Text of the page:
It had been 21 months of 70 – 80-hour work weeks (weekends included) along with the demands of a toddler and a lifestyle block, and some building projects, it was fair to say we were BUSY! As new business owners, we were always trying new things and welcoming new opportunities. When opportunities (and more work) presented themselves — the answer was always yes. It’s do-able for a while but that sort of work schedule isn’t sustainable for the long term and after nearly 2 years we really starting to feel the burn. “Tired” does not even come close to describing how exhausted we were. That’s when we realized we needed a break.
So, we booked ourselves a HOLIDAY. Fiji. Far away from work. We decided to also use this opportunity to take my 76-year-old mother on her first overseas trip.
Then the long countdown until departure day. There was still plenty to prepare. Passports to apply for and renew, stop over hotels to book, packing etc, etc.
During this lead up to our holiday we had two employees resign and leave. It wasn’t unexpected, but the timing wasn’t ideal. Fortunately, we had had Amanda join the team shortly before hand and her knowledge and experience in the tile industry allowed her to hit the ground running.
Finally, it was time to go.
BULA! Fiji was amazing. Lots of warm days, beaches, pools and cocktails.
Did we get much of a break? Well in truth, no, not really. The books that we had planned to read never even got opened. Our days were full, taking care of our little guy and my mother, but still it was a different change of pace and scenery. I did get to spend a couple of evenings wandering around with the camera, so we got to capture some of that spectacular scenery, and we can use our Fiji photos as our screensavers to remind us that we all need to take a break sometimes and to start scheduling and planning our next trip away.
Upon returning to work this week we were thrilled to discover that the staff coped extremely well without us and now it seems that they don’t really need us at all.
Are you one of those employees that never uses their holidays? Are you a business owner or self-employed who never takes a break from the business?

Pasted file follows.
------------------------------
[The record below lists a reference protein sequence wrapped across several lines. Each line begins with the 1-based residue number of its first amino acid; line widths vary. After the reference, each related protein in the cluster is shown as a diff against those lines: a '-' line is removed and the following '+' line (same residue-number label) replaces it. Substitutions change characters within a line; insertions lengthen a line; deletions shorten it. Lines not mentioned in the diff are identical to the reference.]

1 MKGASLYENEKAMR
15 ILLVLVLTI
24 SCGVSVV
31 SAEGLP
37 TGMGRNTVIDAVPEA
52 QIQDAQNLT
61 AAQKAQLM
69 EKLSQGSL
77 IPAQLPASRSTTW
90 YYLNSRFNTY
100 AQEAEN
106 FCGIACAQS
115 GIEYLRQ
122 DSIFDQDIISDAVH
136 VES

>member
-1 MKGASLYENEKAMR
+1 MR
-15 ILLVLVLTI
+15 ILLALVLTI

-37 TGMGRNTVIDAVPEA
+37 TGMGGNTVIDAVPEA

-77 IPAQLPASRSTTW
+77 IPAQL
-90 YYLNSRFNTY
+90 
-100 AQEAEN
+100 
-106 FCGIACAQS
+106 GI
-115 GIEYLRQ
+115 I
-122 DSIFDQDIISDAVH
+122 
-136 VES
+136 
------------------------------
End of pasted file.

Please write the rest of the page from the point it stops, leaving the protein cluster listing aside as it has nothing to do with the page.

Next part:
It turns out, we are not alone. Small-business owners work more and play less than people who work for others. About 31 percent of entrepreneurs work at least 10 hours a day, and 15 percent work every day of the week, according to a Discover Small Business Watch survey. The poll also found that 59 percent of respondents define a day off as being available for calls and emails or working at least part of the day.
Why taking a break is a good idea!
The truth is, this kind of work pace is unsustainable. Creativity suffers, resilience falters and one’s sense of accomplishment plummets. The solution? Take a vacation or a short break from our stress-ridden lives.
And how, exactly, is it possible for a business owner / entrepreneur to take a break?
Here are some simple steps you can take yourself:
Think about whether a break makes sense for you, and how you’re going to make it happen. There’s no one-size-fits-all solution for every business owner, since needs can vary so much across industries. Think about why you want to take time off? When would you take it? Would someone step in to take care of business while you were away, or would you notify customers and clients that the business would be closed?
You can either turn your business over to a capable employee to run the day-to-day operations during your time away or ask a trusted friend who is also an entrepreneur to oversee the business. It’s a good idea to have somebody like this in mind regardless, in case you’re forced to take an unplanned break one day. The person/s you are turning the business over to only need to be able to service customers, listen, solve problems and keep employee morale high.
Lastly, preparation is extremely important - especially if you want to make the most of your time off you should:
- Document your workflow and processes for those who will be filling in for you
- Take care of unfinished business issues before you go away, if possible
- Prepare your backup for any potential issues that may come along.
- Ensure your liability and insurance policies are up to date
- Let everyone know important contact information, including that of accountants, lawyers, technical support and building maintenance.
- Communicate in advance your plan and backup plan to all your customers and clients so they know what to expect and whom to call.
......and most importantly.......
just be sure you take care of yourself and make it happen.
Ross and June